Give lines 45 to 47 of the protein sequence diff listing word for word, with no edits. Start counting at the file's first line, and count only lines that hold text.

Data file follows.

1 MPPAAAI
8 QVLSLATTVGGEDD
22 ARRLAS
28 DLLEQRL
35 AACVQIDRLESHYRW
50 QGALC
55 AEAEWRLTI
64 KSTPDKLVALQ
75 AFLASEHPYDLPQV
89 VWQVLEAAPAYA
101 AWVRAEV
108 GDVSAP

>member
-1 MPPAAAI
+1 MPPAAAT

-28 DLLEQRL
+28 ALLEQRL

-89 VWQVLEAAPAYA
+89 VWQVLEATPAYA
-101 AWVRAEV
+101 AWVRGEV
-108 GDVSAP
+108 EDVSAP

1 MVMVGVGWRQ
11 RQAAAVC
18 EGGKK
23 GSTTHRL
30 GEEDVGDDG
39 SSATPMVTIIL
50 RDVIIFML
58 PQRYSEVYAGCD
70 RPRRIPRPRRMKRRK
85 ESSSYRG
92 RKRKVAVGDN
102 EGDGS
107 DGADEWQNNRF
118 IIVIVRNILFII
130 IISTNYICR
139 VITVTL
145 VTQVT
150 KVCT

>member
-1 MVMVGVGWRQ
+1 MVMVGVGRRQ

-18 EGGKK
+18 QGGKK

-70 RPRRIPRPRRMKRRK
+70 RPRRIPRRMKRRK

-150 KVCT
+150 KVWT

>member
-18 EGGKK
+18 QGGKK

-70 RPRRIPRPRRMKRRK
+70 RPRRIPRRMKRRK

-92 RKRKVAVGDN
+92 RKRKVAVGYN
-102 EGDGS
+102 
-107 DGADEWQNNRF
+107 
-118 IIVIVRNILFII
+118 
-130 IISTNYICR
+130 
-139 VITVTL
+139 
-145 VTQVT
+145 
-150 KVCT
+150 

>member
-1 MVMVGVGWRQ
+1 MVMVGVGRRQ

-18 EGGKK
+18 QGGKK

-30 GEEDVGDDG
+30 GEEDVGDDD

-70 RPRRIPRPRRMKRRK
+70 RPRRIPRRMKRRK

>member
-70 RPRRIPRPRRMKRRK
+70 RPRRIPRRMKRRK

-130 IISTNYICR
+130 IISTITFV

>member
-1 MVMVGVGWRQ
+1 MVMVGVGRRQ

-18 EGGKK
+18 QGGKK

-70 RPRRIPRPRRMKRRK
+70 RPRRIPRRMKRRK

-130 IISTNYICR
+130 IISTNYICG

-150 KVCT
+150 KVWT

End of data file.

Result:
-18 EGGKK
+18 QGGKK

-70 RPRRIPRPRRMKRRK